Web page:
Comparison of the skeleton of modern and extinct coelacanths. A) Latimeria chalumnae (a modern species), B) Macropoma lewesiensis (extinct), C) L. chalumnae skull D) M. lewesiensis skull, E) Pectoral fins of L. chalumnae (above) and Shoshonia actopteryx (another extinct relative) (below). Image from Casane and Laurenti.
Comparison of the skeleton of modern and extinct coelacanths. A) Latimeria chalumnae (a modern species), B) Macropoma lewesiensis (extinct), C) L. chalumnae skull D) M. lewesiensis skull, E) Pectoral fins of L. chalumnae (above) and Shoshonia actopteryx (another extinct relative) (below). Image from Casane and Laurenti.

The view that coelacanths are ancient prehistoric fish which have stopped evolving has been around for a very long time. However, the evidence is now in and it shows that it is time to put this mistaken idea to bed.


For a comprehensive review of the evidence showing that coelacanths are not living fossils see: –

Casane D, & Laurenti P (2013). Why coelacanths are not ‘living fossils’: a review of molecular and morphological data. BioEssays : news and reviews in molecular, cellular and developmental biology, 35 (4), 332-8 PMID: 23382020

For the study analysing forty-four coelacanth genes see: –

Takezaki N, Figueroa F, Zaleska-Rutczynska Z, Takahata N, & Klein J (2004). The phylogenetic relationship of tetrapod, coelacanth, and lungfish revealed by the sequences of forty-four nuclear genes. Molecular biology and evolution, 21 (8), 1512-24 PMID: 15128875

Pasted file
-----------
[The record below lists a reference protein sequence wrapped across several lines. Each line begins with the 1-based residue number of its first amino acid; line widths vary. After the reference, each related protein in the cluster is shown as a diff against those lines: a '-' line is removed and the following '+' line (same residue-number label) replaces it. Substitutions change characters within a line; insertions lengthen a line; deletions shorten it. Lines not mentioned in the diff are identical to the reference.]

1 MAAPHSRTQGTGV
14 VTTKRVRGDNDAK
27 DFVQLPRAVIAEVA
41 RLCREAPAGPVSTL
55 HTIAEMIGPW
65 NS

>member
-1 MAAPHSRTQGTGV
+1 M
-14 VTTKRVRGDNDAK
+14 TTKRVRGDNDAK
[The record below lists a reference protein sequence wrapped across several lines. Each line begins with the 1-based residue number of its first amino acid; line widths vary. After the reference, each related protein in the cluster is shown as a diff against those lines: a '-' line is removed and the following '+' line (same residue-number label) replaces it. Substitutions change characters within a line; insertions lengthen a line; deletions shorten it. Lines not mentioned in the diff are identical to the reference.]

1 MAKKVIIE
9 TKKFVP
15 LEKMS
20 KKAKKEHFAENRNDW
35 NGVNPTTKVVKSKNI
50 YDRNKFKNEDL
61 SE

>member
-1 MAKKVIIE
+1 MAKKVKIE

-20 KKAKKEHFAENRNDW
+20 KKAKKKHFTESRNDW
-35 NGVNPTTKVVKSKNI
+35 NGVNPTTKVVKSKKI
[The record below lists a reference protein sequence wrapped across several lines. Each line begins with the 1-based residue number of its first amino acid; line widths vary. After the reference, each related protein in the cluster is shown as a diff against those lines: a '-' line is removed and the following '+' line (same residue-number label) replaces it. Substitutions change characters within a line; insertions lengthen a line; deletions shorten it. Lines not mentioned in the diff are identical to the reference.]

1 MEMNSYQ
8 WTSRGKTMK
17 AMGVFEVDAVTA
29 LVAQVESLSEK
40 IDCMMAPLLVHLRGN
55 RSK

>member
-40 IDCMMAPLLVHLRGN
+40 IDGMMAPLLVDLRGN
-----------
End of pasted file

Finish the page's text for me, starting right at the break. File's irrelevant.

For a contrasting study claiming slow molecular evolution in these species see: –

Amemiya CT, Powers TP, Prohaska SJ, Grimwood J, Schmutz J, Dickson M, Miyake T, Schoenborn MA, Myers RM, Ruddle FH, & Stadler PF (2010). Complete HOX cluster characterization of the coelacanth provides further evidence for slow evolution of its genome. Proceedings of the National Academy of Sciences of the United States of America, 107 (8), 3622-7 PMID: 20139301


Two new species profiles on ARKive

Just over a year ago I was asked if I’d like to write some species profiles for the website ARKive as part of their ARKive and universities scheme. Well, it’s been a long time coming but my two profiles have finally been published! You can now go read all about Allen’s rainbowfish of northern Papua, a species that was only discovered in 1997. What ARKive doesn’t tell you is that this species has not been seen since its initial discovery and no one knows exactly where it was originally found. Thankfully several type specimens have been preserved as a record, although without a known location its conservation status is not clear.

Allen's rainbowfish
Allen’s rainbowfish (Chilatherina alleni)

You can also read about the Southern blue-ringed octopus of Australia, a beautiful animal but also one of the most deadly. At less than 15cm across its bite, containing the venom tetrodotoxin, has been known to kill humans, luckily for us they are not aggressive and generally shy away from people.

The southern blue ringed octopus
The southern blue ringed octopus (Hapalochlaena maculosa)